Monthly Archives: August 2012

Your Baby Can’t Read- It’s Just false & Deceptive Advertising

At 9 months old, most babies are just starting to babble, crawl and pull themselves up. Have you ever met one who can read?

If you ever saw an ad for “Your Baby Can Read” and still had doubts afterward about children as young as 9 months old actually being able to read, you are not crazy.  These ads promoting the program were nothing but fiction, says the Federal Trade Commission, who just filed false and deceptive charges against them.

The charges come as another huge blow to Your Baby Can, LLC, which was forced to close its doors last month.  The settlement with the company and its president and CEO prohibits the defendants from further use of the term “Your Baby Can Read” and imposes a $185 million judgment, which equals the company’s gross sales since January 2008.  How the company will pay back this money is questionable, considering they are already broke or pretty close to it.  When Your Baby Can went out of business last month, the company cited the high cost of fighting complaints alleging that its ads were false.

The lesson learned by Your Baby Can and all the other companies that are facing similar lawsuits is that false and deceptive advertising may seem like a great way to make fast and easy cash, but it will get you nowhere in the long run.  If a company is running ads that are not factually correct and deceive or mislead consumers, it is only a matter of time before the consumers will figure this out.  It probably didn’t take very long for parents to realize that their baby was not actually learning to read, and I’m sure it didn’t make them feel very good.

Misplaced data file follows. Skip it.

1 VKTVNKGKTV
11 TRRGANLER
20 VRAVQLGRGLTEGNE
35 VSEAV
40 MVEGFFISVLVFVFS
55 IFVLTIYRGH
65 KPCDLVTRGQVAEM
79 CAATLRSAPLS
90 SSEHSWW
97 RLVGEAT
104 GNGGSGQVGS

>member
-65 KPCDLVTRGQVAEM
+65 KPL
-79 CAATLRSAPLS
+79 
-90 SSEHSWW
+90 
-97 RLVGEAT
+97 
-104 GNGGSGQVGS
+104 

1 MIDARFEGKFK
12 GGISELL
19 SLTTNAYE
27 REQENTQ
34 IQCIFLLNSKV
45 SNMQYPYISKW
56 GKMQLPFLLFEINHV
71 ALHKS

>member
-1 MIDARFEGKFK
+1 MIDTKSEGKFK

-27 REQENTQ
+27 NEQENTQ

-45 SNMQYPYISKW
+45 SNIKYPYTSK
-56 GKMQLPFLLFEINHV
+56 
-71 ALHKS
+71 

In this age of the internet and social media, these consumers who feel angry, disappointed or misled by a company have a place to publicly complain.  In many cases social proof causes these negative posts to spark comments and feedback from even more unhappy customers.  These negative posts are available for potential new clients to see and can be extremely destructive to a company.  In the case of Your Baby Can, it ruined their reputation.  When you search “Your Baby Can Read” on Google, almost all of the results on the first page are negative.  A majority of the related search suggestions refer to the words “reviews, scam, and does it work,” which will also lead to negative posts.

Companies should use this as a great lesson and example of where false and deceptive advertising will get you.  With all the information that consumers have access to today due to the internet and social media, it’s no longer as easy to get away with deceiving and misleading them.  Consumers should also learn a lesson from this case- if it sounds too good to be true, it probably is.

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What Has Marissa Mayer Been Up To At Yahoo?

Marissa Mayer was well-known during her time at Google for being obsessively dedicated to products like search and Gmail.  Now in her fourth week as the CEO of Yahoo, it’s not surprising that she has been quick to push the company to focus more on its products and users.

While Mayer has not unveiled a detailed strategic plan for Yahoo’s future, her actions at the company so far show that her approach differs from the more business-focused CEO’s like Scott Thompson and Ross Levinsohn.  Mayer is more interested in building great products than focusing on revenue.  She made this clear to her employees when she removed Yahoo’s stock ticker from its internal company website in an attempt to keep them from getting distracted by share fluctuations.

“I want you thinking about users,” Mayer has repeatedly been saying to Yahoo workers, according to people who have interacted with her.

This is not the first time we’ve heard that Mayer is looking to improve Yahoo’s core products. Last month, one source told All Things Digital’s Kara Swisher that under Mayer, Yahoo is “becoming a technology company again,” adding that her focus is on “platforms and products.”